Nearly a quarter of working-age Americans plan to spend it all and leave their kids to fend for themselves. The interior on an Airbus A319 private business jet (Photo credit should read MARK RALSTON/AFP/Getty Images)
Expecting mom and dad to help fund your retirement by leaving you an inheritance? Don’t count on it.
That’s one of the messages behind a new survey by HSBC Holdings PLC, the London-based parent of HSBC Bank USA.
According to the survey, 23% of pre-retirees would ideally like to spend all of their savings and let their children fend for themselves. In contrast, a mere 9% say they want to save “as much money as possible to pass on to the next generation.”
What’s behind the 14-point gap between those who want to spend it all and those who want to give as much as possible to younger generations?
Several things. Many worry that by giving money to their children they will “take away the drive of the next generation to succeed,” says Brian Schwartz, an HSBC wealth adviser. Still others anticipate that due to improvements in longevity, they may spend much of their savings along the way.
For many, though, the “spend it all” mentality doesn’t necessarily equate to a desire to spend it all on themselves. Mr. Schwartz says many people in or approaching retirement are interested in or practicing a “new approach” to estate planning that emphasizes giving away some money to the next generation while they are still alive. For some, the appeal is that they will get to see their children and grandchildren enjoy and benefit from their largesse. For others, it’s a way of testing the impact an inheritance will have on their progeny — in order to make adjustments if necessary. Still others want to give their money away while alive for tax reasons.
“There is already talk in Washington about reducing the estate tax exemption to the levels that were in effect in 2009,” says Mr. Schwartz. Currently, individuals can transfer $5.43 million tax-free at death. A return to 2009’s level would mean the limit would revert to $3.5 million. “People recognize that estate taxes may go up” in the future, making it more palatable to give assets away now, he says.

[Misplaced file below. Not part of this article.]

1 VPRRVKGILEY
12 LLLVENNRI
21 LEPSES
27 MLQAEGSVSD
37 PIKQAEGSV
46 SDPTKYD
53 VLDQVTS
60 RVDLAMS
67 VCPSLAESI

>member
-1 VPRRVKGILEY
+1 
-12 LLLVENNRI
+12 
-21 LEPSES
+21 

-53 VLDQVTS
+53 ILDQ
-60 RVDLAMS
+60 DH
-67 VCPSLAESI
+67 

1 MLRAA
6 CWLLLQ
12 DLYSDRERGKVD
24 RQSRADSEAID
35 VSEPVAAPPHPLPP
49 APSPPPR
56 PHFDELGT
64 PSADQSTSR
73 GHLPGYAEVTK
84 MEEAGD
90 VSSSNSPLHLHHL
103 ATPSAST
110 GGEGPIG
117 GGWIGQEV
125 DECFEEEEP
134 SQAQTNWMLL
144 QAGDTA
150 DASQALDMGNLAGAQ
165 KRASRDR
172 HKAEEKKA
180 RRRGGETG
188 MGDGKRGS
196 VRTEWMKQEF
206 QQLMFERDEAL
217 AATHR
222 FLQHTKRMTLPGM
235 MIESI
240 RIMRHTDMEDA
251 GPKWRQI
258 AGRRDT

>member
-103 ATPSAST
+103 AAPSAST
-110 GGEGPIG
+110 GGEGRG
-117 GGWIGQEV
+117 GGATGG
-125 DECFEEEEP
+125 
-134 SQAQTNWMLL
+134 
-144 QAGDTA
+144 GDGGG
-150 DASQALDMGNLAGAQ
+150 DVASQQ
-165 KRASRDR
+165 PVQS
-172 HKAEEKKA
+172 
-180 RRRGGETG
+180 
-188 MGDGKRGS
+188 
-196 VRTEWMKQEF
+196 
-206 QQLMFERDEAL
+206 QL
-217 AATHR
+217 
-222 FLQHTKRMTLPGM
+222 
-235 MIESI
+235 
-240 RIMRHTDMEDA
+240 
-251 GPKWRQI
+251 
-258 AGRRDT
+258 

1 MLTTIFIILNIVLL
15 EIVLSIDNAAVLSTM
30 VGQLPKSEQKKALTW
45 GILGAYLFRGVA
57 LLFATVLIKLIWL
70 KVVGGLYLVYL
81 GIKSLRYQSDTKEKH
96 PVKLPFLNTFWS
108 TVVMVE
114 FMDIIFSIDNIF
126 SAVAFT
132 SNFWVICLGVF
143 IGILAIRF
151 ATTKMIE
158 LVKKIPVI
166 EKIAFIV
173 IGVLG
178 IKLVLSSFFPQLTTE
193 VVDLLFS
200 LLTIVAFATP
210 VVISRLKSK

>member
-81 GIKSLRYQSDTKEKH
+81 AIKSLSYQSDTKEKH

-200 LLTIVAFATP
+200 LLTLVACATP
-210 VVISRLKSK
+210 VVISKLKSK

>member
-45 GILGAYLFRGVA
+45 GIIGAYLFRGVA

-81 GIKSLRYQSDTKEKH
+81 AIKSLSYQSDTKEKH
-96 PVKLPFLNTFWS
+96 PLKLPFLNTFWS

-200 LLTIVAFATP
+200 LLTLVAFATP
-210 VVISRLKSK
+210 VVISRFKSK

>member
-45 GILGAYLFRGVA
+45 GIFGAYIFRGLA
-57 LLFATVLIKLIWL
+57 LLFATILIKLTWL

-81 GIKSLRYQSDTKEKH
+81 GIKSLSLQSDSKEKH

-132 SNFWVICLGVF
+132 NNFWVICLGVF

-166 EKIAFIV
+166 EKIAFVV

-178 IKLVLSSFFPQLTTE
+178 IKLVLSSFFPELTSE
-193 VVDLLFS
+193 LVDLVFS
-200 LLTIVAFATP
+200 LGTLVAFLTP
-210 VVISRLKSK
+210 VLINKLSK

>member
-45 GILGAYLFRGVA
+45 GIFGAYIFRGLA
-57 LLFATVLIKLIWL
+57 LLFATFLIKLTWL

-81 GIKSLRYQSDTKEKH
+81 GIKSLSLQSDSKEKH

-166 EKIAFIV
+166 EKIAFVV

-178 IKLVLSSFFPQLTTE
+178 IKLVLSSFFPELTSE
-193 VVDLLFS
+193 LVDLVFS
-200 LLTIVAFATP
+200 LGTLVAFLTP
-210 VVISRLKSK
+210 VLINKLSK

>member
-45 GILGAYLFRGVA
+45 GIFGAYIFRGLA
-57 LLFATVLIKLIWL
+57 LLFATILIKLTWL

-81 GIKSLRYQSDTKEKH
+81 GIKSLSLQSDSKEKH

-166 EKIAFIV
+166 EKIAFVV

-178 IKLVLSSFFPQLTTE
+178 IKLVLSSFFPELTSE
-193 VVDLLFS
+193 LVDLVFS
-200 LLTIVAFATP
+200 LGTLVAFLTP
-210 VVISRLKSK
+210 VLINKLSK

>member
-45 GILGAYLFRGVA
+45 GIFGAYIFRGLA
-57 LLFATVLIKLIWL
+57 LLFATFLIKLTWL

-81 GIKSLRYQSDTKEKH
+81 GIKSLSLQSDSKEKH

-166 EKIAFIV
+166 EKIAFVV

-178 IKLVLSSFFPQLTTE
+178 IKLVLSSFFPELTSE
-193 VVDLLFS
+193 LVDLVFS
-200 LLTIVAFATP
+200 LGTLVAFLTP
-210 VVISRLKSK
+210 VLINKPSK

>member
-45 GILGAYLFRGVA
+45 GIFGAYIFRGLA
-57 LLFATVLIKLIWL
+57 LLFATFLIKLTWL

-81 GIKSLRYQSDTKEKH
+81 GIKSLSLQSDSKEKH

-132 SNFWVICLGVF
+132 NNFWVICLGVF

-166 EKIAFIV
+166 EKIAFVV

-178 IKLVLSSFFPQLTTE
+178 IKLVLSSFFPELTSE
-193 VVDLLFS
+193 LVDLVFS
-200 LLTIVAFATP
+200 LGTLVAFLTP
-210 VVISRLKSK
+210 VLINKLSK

The survey of 1000 Americans — 21% of them retirees — was part of a global survey of 16,000 people in 15 countries.
While the new approach to inheritance makes a certain amount of sense, it nonetheless comes with risks. In particular, giving away money before death now can leave you at greater risk for not having enough in later life.
The best plan, financial advisers say, is for families to talk — if only to establish realistic expectations.
Not surprisingly, many families are loath to discuss these issues. Adult children, in particular, aren’t eager to ask their parents about inheritances for fear of coming across as greedy.
Still, the survey indicates that working Americans have high hops for inheritances — perhaps too high, according to Mr. Schwartz. According to the survey, almost half expect to receive an inheritance. Among them, nearly 20% are banking on an inheritance to completely or largely fund their retirements, while half say they expect to receive enough to provide them with some support in their later years.
While some may have good reason for their expectations, many others are likely to find that they won’t be getting nearly as much as they had hoped, says Mr. Schwartz.
In an era of low interest rates, volatile financial markets, expanding longevity, and rising costs for health and long-term care, parents may find that they need every penny for themselves. Indeed, thanks to medical gains, a 65-year-old man has a 60% chance of living to age 80 and a 40% chance of reaching 85. For women, the odds are 71% and 53%, respectively. All of this has made the 85-and-over age bracket the fastest-growing segment of the population.
“People are putting their future finances at risk by relying on an inheritance from a retired loved ones, as this may not always be forthcoming,” says Andrew Ireland, head of premier banking at HSBC